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Afghan President Vows No Weakening Of Democratic Process After Deadly Blast


Kabul residents walk past the ruins and rubble aftre a blast at voter-registration center on April 22.

KABUL -- Afghan President Ashraf Ghani says a deadly suicide bombing outside a voter registration center in the capital, Kabul, will not "weaken" the country's "democratic process."

The bombing on April 22 in Dashte Barchi, a heavily Shi'ite-populated area in western Kabul, killed at least 57 people and wounded 119 others, although officials said the death toll could rise.

The Islamic State (IS) extremist group claimed responsibility for the attack through its Amaq news agency. The Sunni group has frequently targeted Afghanistan’s Shi'ite minority, which its views as "apostates."

Ghani condemned the attack but said it "cannot divert us from our aims or weaken this national democratic process."

The government has set up more than 7,000 centers across the country to handle some 10 million voter registrations for upcoming elections.

Election officials have acknowledged that security is a major concern as the Taliban and other militant groups control large swaths of the country, and some officials have speculated that elections could be delayed if there are major disruptions to the registration process.

Several attacks on registration centers have already been reported since the process began on April 14 ahead of long-delayed parliamentary elections scheduled for October.

That vote is due to be followed by a presidential election in 2019.

Interior Ministry spokesman Najib Danesh said a bomber on foot targeted a crowd that had gathered to pick up national identification cards.

The blast killed at least 31 people and the dead and injured included many women and at least eight children, Public Health Ministry spokesman Wahidullah Majruh told RFE/RL.

"There were women, children. Everyone had come to get their identity cards," bystander Bashir Ahmad told Reuters.

The explosion left a blood-stained street littered with damaged cars, shattered glass, and rubble.

Kabul Suicide Attack Kills Dozens
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U.S. Acting Secretary of State John J. Sullivan said in a statement on April 22 that he "strongly" condemned the attack and extended the U.S. government’s "deepest condolences to the families of the victims who have suffered an immeasurable loss."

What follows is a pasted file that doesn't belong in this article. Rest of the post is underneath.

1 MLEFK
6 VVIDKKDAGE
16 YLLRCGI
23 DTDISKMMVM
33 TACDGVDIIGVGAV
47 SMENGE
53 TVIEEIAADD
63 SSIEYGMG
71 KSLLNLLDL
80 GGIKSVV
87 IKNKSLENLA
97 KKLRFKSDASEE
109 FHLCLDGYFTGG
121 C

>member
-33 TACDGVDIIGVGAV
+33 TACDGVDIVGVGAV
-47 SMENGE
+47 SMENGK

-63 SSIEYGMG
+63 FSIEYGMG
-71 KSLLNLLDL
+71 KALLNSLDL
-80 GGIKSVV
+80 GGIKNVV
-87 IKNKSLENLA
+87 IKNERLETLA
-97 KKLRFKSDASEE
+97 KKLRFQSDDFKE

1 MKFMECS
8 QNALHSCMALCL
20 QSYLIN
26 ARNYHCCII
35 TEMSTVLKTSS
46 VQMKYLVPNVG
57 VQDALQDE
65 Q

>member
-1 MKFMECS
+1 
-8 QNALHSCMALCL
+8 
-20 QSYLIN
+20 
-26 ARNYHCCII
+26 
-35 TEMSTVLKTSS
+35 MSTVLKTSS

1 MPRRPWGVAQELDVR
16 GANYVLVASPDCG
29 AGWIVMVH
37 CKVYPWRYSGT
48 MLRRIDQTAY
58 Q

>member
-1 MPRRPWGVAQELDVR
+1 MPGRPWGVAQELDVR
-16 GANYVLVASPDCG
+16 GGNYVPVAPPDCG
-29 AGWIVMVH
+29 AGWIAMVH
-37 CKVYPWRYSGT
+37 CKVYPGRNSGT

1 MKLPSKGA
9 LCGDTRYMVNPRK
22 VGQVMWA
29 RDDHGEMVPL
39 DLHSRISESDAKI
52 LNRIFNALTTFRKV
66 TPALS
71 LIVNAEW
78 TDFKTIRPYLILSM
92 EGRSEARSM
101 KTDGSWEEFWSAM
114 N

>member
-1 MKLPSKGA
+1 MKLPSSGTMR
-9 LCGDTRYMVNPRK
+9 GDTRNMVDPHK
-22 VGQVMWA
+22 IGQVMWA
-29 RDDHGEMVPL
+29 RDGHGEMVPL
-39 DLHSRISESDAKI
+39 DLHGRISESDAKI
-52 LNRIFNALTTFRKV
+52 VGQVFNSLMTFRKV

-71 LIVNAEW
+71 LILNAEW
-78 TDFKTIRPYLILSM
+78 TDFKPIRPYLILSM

"This senseless violence targeting innocent civilians exercising their fundamental democratic rights exposes the savagery and inhumanity of terrorists," he said.

UN chief Antonio Guterres also condemned the attack, saying those responsible for planning it must be brought to justice.

"They must not be allowed to succeed in deterring Afghan citizens from carrying out their constitutional right to take part in forthcoming elections," he said in a statement.

Tadamichi Yamamoto, who heads the UN Assistance Mission in Afghanistan (UNAMA), said the attack "appears to be part of a wholly unacceptable effort by extremists to deter Afghan citizens from carrying out their constitutional right to take part in elections."

Bilal Sidiqi, a spokesperson for Afghanistan's Independent Human Rights Commission, told RFE/RL that "attacking civilians at a public place is as barbaric, criminal, inhuman, and illegal as it can get."

Adding to the confusion on April 22, a NATO military convoy in the capital accidentally struck and injured a child, triggering protests that were quickly dispersed by police. NATO said the child had been taken to the hospital and was in a stable condition.

With reporting by Radio Free Afghanistan, AP, AFP, Reuters, and dpa
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